The ERP approach and anticipatory action are very much two sides of the same coin. In simple terms, the ERP’s primary focus is on identifying the most appropriate response activities for a given crisis and ensuring that operational readiness is in place to implement these activities, whereas the focus of anticipatory action is on identifying the most appropriate activities that can mitigate against the potential impacts of a crisis, and ensuring that operational readiness is in place to implement these activities. At the country level, the process for developing both response readiness and anticipatory action is very similar and complementary. Anticipatory action is being included as a standard element of the ERP approach going forward – something that has been welcomed by partners and through independent research.69
69 A key recommendation in ODI’s April 2019 paper Anticipatory humanitarian action: what role for the CERF? was to build on the success of the ERP approach.
The role of national Governments in the ERP
The responsibility to be ready to respond to humanitarian emergencies rests primarily with national Governments. The ERP is intended to complement national preparedness efforts and guide the work of humanitarian organizations to respond if and when national capacity is lacking. National institutions and local organizations, including women’s groups, should be included in the ERP process as much as possible.
Links with the Humanitarian Programme Cycle and Humanitarian-Development Collaboration
The ERP approach is an important component of the Humanitarian Programme Cycle (HPC). The analysis and monitoring of risks should be part of the inter-agency Humanitarian Needs Overview and related response plans. That said, the ERP approach is first and foremost an operational tool to ensure that country teams have concrete systems in place to respond to needs quickly as they arise.
See section B.4 for details on the Humanitarian Programme Cycle.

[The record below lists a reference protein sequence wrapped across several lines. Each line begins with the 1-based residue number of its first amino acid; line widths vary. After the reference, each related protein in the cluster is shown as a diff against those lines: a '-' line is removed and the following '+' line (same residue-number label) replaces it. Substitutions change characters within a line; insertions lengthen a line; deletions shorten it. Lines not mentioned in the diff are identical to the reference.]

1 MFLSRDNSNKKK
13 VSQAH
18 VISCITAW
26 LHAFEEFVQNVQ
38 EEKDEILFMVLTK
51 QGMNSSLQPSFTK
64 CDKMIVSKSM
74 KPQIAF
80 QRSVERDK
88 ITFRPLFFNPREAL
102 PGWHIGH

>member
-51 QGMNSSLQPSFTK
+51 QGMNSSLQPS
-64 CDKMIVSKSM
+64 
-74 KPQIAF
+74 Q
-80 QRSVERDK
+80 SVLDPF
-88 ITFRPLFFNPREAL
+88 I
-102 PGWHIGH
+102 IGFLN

Humanitarian response readiness provides a key operational link between humanitarian and development partners at the country level. This link is twofold: firstly, faster and more effective response reduces human suffering, protects hard-won development gains and enhances resilience; secondly, the ERP focuses on risk and, as such, provides an important platform for humanitarian and development partners to engage in analysis of not only the humanitarian response readiness requirements, but also the long-term prevention-and-mitigation activities for addressing the identified risks. In countries that do not have a Humanitarian Response Plan (HRP), the ERP approach is one of the main platforms for enhancing collaboration with development actors.
Index for Risk Management (INFORM)
INFORM is a global, open-source risk assessment tool for humanitarian crises and disasters. It is a collaboration of partners led by the IASC Reference Group on Risk, Early Warning and Preparedness and the European Commission. INFORM develops methodologies and tools for use at the global level and also supports their application at subnational level. The INFORM model is based on risk concepts published in scientific literature and envisages three dimensions of risk: hazards and exposure, vulnerability and lack of coping capacity.
INFORM is developing a suite of quantitative, analytical products to support decision-making at different stages of the disaster management cycle – specifically prevention, preparedness and response.
Today, we can predict with growing confidence the occurrence and humanitarian impact of shocks such as extreme climatic events and communicable disease outbreaks. In these cases, neither the shock nor the way a crisis will unfold should surprise us. Data can facilitate the decision to trigger the release of pre-arranged finance for pre-agreed interventions that mitigate the impact of such shocks before they happen. By taking this anticipatory approach – using evidence of risk instead of suffering – we can better protect and save more lives, make the money go farther and protect hard-won development gains. Above all, an anticipatory approach is more dignified.
Anticipatory action is taken ahead of a high-risk and high-probability shock, and before humanitarian needs manifest themselves, to mitigate the predicted humanitarian impact. An anticipatory action framework combines three components:
When the selected forecast exceeds an agreed threshold – say a given probability or indicator of severity – the default decision will be to release pre-arranged finance for the implementation of ‘pre-agreed’ actions to minimize delay and mitigate the impact of the predicted shock.
What does anticipatory action look like?